A career in health care seeps through in the sculptures of Janis Woode.
“It gives my a special insight into the human experience,” said the artist, whose works are on display at The Avenue Gallery in Oak Bay, Feb. 2 to 9.
“My hope is that my sculpture draws a common thread for the viewer, a thread that ties us together as people no matter how individual our experiences may be,” said Woode, who was raised in Prince Rupert and studied at Emily Carr University of Art and Design.
During the making of Roundabout, a piece that uses wood, copper wiring and metal, Woode contemplated the supportive human relationship.
“It seems to me that friends, family and loved ones, in general, do their best to support each other in times of need. At least I like to think so. Sometimes the road is bumpy and we wonder if we are even going in the right direction.”
On Feb. 10 The Avenue will bring in another one-week showing of works, by oil painter Kimberly Kiel, whose paintbrush captures a world of music and dance.
“I paint as an expression of joy and energy. It’s a pure delight to squeeze out huge piles of oil paint, squish it around, have it blend, meld, combine,” Kiel said. “Wet paint, layer upon layer, morphing into a tangible and interesting surface – thick, creamy, an array of gorgeous impasto marks. I strive to leave much to the imagination, for the viewer to fill in the blanks.”
This month downtown’s Madrona Gallery is featuring a collection of drawings by multiple generations of female artists based in Kinngait, Nunavut.
It showcases first-generation artists such as Napachie Pootogook and Mayoreak Ashoona, with second- and third-generation artists, Shuvinai Ashoona, Ningiukulu Teevee, Kudluajuk Ashoona, Nicotye Samayualie, Ooloosie Saila, and more.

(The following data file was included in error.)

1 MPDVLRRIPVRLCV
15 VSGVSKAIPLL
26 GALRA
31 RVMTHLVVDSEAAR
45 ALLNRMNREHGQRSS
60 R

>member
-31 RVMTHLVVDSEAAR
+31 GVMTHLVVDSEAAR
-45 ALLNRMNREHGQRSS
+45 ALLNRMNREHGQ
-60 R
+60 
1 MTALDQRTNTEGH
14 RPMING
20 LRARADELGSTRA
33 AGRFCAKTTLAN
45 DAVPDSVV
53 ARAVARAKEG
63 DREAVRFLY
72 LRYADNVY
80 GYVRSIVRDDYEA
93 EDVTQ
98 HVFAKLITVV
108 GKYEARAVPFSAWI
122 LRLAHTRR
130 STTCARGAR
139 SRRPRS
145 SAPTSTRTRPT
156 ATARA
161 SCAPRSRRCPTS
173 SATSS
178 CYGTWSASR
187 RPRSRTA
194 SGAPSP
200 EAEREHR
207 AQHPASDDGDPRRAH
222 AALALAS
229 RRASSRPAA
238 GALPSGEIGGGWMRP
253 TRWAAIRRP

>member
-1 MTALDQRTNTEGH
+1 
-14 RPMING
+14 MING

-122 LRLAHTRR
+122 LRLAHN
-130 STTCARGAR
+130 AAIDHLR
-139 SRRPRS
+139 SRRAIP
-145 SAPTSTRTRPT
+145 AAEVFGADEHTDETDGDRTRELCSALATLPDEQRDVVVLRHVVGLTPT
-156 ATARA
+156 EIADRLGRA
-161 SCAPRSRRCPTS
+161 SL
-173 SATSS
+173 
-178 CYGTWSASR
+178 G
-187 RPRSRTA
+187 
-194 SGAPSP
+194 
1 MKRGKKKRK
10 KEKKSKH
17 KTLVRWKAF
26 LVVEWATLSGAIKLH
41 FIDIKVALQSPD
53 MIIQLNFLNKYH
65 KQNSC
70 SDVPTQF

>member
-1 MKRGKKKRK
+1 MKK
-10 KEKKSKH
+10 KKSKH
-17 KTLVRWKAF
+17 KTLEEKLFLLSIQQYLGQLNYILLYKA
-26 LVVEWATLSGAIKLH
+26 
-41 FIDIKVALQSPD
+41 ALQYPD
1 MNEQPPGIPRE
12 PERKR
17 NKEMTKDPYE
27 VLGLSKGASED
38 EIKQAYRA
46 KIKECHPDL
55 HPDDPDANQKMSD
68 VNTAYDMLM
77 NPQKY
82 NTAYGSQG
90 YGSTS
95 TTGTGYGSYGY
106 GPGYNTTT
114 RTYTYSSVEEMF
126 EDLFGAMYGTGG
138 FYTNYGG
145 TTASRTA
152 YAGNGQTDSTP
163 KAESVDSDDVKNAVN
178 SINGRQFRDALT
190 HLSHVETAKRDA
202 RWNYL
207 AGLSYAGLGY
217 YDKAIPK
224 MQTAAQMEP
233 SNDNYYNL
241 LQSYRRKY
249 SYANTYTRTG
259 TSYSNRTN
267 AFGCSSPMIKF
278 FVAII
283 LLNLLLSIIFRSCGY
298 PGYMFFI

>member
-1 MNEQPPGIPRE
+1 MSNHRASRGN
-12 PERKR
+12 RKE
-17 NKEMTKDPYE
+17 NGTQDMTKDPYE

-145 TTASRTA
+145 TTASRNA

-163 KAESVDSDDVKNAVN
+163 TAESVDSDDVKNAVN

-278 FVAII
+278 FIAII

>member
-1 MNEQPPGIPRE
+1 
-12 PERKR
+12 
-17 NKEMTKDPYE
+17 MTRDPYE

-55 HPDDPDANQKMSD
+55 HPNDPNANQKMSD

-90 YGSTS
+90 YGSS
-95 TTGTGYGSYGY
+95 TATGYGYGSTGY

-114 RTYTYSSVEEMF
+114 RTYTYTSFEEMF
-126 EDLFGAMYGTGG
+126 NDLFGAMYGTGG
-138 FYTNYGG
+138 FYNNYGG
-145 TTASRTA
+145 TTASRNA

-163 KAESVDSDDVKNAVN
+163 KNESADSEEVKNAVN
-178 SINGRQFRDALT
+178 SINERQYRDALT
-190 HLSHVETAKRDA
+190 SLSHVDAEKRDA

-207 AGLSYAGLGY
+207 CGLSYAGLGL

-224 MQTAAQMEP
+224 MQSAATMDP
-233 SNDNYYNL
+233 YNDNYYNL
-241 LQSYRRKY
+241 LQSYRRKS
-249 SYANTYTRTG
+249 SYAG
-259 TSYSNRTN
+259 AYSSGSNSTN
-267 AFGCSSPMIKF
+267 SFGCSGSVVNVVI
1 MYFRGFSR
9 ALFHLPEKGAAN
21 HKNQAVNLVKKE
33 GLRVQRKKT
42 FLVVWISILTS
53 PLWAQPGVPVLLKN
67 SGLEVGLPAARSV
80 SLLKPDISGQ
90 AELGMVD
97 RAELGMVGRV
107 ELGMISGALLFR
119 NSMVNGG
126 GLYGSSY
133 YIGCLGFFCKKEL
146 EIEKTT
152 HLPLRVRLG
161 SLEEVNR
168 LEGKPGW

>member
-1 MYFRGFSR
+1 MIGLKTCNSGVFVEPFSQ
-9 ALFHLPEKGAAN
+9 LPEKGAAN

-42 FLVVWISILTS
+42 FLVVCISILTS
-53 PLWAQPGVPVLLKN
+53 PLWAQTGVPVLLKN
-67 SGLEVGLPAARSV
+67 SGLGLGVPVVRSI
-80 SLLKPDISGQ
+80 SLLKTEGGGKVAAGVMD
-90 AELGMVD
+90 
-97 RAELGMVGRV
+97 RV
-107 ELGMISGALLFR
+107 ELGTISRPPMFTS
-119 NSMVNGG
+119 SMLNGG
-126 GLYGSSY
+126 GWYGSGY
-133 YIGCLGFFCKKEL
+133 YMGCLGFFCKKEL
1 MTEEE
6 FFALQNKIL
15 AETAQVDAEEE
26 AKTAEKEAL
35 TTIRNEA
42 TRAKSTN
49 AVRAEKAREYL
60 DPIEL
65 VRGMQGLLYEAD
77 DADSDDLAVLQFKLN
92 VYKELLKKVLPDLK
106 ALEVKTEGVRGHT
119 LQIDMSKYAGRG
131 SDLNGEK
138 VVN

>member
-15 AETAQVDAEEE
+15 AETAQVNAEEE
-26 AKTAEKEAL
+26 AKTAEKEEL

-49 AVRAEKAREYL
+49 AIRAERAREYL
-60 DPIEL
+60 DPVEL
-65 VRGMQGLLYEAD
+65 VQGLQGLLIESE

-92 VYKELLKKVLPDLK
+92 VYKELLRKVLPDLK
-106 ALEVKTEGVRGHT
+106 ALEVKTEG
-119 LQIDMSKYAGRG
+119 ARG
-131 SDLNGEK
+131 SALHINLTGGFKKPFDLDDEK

West End Gallery is featuring Victoria artist Ron Parker this month. Parker takes a keen focus on the beauty of southern Vancouver Island.
“His magnetic scenes bring landscapes to life and invite the viewer to walk into nature,” said West End’s Amy Boyle.
Parker’s 35-year career as an artist started with wildlife painting.
He was driven to depict realistic images of wildlife in their surrounding environment and was working with landscape imagery even before he consciously decided to dedicate himself to it. After 10 years of working with animals it was natural for him to challenge himself with a new direction.
|(Ron Parker's Flower Island, an oil on canvas, 16 by 36 inches, showing at West End Gallery in February.(Ron Parker Image))|
“[Parker’s] landscape paintings envelop the viewer and draw you into the heart of the scene. When he started working on his new direction, he stripped back his style to produce paintings that were more about form and essential elements rather than true representation,” Boyle said.
Parker’s paintings are now masterful renditions of photo-realism that maintain a painterly authenticity, she added.
Winchester Galleries in Oak Bay is featuring the photography of David Ellingsen and paintings by renowned collage artist Toni Onley until Feb. 17. The show is called Promise to Place, Building Relationship with the Land.
Each artist uses the breathtaking landscapes of Canada’s west coast in their work.
Ellingsen’s projects primarily focus on environmental themes such as climate, biodiversity loss, and deforestation. His family has ties to the forest industry, and his work provides striking representations of old-growth forests on Vancouver Island.
Onley’s watercolours depict British Columbia’s rugged natural environment. Onley was a prolific artist and is widely known for his watercolours, oil paintings, etchings, and collages. His style is subtle and unadorned yet timelessly charming.
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